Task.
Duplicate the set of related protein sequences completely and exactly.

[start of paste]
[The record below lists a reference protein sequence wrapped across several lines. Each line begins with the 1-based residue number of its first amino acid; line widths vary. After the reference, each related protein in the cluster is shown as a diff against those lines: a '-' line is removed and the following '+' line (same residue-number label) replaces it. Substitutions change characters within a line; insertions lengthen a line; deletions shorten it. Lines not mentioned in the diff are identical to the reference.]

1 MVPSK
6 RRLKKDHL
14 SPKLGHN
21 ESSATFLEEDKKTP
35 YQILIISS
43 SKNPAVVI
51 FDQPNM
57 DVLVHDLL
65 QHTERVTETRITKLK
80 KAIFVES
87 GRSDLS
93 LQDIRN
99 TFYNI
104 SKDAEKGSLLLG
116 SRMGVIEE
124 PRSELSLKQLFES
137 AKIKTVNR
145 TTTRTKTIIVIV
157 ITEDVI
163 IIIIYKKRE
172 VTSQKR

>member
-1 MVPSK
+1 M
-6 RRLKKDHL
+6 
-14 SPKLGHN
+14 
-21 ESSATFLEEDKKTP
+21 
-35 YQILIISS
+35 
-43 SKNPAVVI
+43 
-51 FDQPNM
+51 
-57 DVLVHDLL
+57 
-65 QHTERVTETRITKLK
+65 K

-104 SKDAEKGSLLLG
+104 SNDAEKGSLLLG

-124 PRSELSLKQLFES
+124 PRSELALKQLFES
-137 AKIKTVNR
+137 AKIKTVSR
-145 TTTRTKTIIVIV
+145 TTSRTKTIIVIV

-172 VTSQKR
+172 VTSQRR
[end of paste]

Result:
[The record below lists a reference protein sequence wrapped across several lines. Each line begins with the 1-based residue number of its first amino acid; line widths vary. After the reference, each related protein in the cluster is shown as a diff against those lines: a '-' line is removed and the following '+' line (same residue-number label) replaces it. Substitutions change characters within a line; insertions lengthen a line; deletions shorten it. Lines not mentioned in the diff are identical to the reference.]

1 MVPSK
6 RRLKKDHL
14 SPKLGHN
21 ESSATFLEEDKKTP
35 YQILIISS
43 SKNPAVVI
51 FDQPNM
57 DVLVHDLL
65 QHTERVTETRITKLK
80 KAIFVES
87 GRSDLS
93 LQDIRN
99 TFYNI
104 SKDAEKGSLLLG
116 SRMGVIEE
124 PRSELSLKQLFES
137 AKIKTVNR
145 TTTRTKTIIVIV
157 ITEDVI
163 IIIIYKKRE
172 VTSQKR

>member
-1 MVPSK
+1 M
-6 RRLKKDHL
+6 
-14 SPKLGHN
+14 
-21 ESSATFLEEDKKTP
+21 
-35 YQILIISS
+35 
-43 SKNPAVVI
+43 
-51 FDQPNM
+51 
-57 DVLVHDLL
+57 
-65 QHTERVTETRITKLK
+65 K

-104 SKDAEKGSLLLG
+104 SNDAEKGSLLLG

-124 PRSELSLKQLFES
+124 PRSELALKQLFES
-137 AKIKTVNR
+137 AKIKTVSR
-145 TTTRTKTIIVIV
+145 TTSRTKTIIVIV

-172 VTSQKR
+172 VTSQRR